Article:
The songs were indeed forbidden in some sections of the society and, says Jayachandran, “the upper class in Kerala wasn’t fond of them”. Jayachandran says that time and again, he was at loggerheads with Mani over this, “I would argue that he was ruining traditional folk music by adding these elements to it. He wouldn’t like that.” But there’s no denying that he was incredibly energetic on stage, adds Jayachandran, “Mani loved performing and that’s one of the reasons why his songs became popular. In fact, some people preferred his songs over the original folk numbers.”


Director Vinayan, who was once a regular in Mani’s movies, and who is currently making a biopic on the actor’s life, argues that Mani’s songs used simple language that touched the masses. “Weren’t a lot of songs written by Vayalar Rama Varma misogynistic in nature?” he questions, “It’s just hypocrisy, that’s what it is.”

Vinayan and Ramakrishnan would love it if the Indian government recognised Mani’s contribution and work in folk music. “This man would go to old folk artistes, learn songs, words and pronunciations from them, and sing their songs in public, making them famous,” Vinayan explains, “Who else has done that? Doesn’t he deserve to be honoured?”


RLV Ramakrishnan, a trained classical dancer, runs a dance and music school called Kalagraha in Chalakkudy. A huge portrait of Mani adorns the building where he teaches; a sculpted impression of their parents greets us as we enter.

“We belong to two different fields of art. I am a classical dancer, and he was into folk music. He was the one who motivated me to learn dance. He wanted us to do everything that he couldn’t,” Ramakrishnan says. He has been running between memorial events, and sharing his memories of Mani. At nearly every event, he is asked to sing a line or two of his brother’s favourite song, Umbayi Kuchaandu, a folk song about hunger and poverty. “They say my voice reminds them of my brother. It is an honour. We are planning to launch a band with our relatives, as a family venture. It will be our tribute to him.”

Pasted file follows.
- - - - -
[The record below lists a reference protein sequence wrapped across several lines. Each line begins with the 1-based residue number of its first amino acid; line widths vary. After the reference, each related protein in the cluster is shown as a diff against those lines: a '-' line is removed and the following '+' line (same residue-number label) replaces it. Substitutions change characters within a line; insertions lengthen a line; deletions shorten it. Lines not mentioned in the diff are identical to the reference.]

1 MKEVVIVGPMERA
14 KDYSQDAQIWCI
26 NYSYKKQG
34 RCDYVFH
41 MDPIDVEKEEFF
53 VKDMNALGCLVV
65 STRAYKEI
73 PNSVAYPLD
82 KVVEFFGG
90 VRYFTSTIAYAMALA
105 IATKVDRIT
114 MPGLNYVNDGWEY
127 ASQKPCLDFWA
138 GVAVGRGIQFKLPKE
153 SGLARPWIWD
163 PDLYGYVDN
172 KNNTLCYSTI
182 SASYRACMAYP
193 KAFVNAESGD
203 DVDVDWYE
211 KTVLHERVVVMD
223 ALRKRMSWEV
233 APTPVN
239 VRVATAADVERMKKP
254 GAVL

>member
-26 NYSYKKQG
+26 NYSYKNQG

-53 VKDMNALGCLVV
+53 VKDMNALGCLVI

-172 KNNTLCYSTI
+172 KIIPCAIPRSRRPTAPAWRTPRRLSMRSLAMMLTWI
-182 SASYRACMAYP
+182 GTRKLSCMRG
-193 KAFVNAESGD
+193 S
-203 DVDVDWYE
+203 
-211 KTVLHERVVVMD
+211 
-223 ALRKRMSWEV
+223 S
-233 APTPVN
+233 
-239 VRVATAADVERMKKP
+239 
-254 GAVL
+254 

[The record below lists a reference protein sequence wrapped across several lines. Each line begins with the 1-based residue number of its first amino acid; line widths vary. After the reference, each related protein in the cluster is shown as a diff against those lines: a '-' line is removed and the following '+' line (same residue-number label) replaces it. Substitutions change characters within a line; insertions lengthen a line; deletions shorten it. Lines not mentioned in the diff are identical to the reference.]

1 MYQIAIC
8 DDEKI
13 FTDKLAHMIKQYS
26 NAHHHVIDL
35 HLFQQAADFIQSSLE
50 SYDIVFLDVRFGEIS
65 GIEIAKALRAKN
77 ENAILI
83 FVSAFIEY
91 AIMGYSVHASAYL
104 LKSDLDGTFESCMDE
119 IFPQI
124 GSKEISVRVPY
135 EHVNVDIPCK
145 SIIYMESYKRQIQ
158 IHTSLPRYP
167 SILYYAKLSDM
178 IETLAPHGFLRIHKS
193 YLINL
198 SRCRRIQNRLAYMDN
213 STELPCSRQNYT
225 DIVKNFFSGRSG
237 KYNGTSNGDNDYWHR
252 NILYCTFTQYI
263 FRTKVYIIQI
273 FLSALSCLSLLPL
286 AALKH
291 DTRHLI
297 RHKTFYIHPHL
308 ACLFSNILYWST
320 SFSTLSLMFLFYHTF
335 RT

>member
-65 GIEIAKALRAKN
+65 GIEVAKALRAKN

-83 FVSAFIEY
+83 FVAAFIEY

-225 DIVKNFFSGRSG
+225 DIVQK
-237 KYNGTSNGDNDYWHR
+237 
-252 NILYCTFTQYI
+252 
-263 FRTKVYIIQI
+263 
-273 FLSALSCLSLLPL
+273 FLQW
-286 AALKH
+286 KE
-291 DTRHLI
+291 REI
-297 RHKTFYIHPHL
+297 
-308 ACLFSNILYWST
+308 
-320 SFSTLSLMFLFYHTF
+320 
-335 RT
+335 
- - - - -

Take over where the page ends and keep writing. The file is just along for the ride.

Mani’s birth was, by his own admission, a miracle. He was born in Chalakkudy, on the first day of January in 1971. The sixth child to a father who was a daily-wage earner, he was conceived after his mother had undergone a tubectomy. His father, Raman, worked in the plot of a local landlord, for Rs.13 a day. “We went to bed hungry on many nights,” Mani told Brittas, “but later, I was able to buy the land my father worked in.” An act he describes described as “sweet revenge”.

Before he was discovered as an artist, Mani worked as a head-loader, auto-driver, and daily-wage labourer. “He was a true inspiration to people like us,” says Ajil, “With him, we never felt like we were with a celebrity. His life proves that even poor auto-drivers like us can become stars.”

Vinayan remembers how every conversation with Mani would be peppered with trivia about Chalakkudy, his father, and his past. In one of his films, Vasanthiyum Lakshmium Pinne Njanum, Mani portrayed a blind singer called Ramu. In one scene, he tells a washerwoman that he never had any money to buy clothes for himself, and that he wore old clothes donated by others. “Soon after telling her this, Mani began crying. It wasn’t part of the script,” Vinayan says, “When we wrapped up shooting, Mani told me that he identified with Ramu as he never had money to buy clothes during his childhood.”

“My father wore a shirt for the first time on the day I got married,” Mani told Brittas on JB Junction, “that I don’t have my parents around to witness my success is my only grief.”